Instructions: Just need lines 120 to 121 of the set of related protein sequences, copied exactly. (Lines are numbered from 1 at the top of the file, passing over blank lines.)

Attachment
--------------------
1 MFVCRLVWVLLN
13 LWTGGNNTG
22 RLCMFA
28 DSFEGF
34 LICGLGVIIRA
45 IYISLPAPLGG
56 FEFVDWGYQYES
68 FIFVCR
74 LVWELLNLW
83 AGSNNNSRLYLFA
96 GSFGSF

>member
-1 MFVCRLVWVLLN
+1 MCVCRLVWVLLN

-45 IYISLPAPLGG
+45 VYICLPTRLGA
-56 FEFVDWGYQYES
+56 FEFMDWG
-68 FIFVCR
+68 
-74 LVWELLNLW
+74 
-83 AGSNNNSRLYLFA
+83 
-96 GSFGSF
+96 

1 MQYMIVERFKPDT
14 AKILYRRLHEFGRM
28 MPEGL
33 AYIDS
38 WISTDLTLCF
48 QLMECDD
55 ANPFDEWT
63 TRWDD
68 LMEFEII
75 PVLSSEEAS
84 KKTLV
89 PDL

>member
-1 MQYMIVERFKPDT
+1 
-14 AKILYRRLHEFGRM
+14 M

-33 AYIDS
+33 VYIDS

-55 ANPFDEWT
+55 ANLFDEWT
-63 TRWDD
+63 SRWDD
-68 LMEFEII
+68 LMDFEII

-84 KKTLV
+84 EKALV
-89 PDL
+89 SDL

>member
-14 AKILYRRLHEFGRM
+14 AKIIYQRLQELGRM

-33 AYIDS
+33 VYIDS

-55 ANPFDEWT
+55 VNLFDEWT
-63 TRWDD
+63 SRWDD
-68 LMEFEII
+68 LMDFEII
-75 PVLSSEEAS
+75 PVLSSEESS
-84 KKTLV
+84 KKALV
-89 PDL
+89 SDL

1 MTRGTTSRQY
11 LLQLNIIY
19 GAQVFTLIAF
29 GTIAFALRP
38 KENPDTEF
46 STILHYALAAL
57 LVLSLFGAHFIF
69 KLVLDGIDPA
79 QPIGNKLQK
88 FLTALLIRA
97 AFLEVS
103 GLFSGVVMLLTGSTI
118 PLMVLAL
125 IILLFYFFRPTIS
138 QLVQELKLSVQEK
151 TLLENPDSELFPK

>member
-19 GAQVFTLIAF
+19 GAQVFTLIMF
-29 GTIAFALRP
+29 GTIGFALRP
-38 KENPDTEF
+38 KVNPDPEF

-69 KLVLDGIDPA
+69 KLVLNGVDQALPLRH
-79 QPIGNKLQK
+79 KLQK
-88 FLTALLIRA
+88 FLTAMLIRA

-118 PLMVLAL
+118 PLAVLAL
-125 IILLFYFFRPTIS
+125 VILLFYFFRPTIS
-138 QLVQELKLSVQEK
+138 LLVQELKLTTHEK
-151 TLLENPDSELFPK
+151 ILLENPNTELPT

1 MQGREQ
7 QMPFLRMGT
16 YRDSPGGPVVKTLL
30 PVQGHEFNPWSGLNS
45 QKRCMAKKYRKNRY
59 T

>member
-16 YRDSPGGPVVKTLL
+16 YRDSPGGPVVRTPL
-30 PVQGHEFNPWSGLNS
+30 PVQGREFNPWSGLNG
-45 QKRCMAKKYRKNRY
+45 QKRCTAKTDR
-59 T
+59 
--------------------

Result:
+30 PVQGREFNPWSGLNG
-45 QKRCMAKKYRKNRY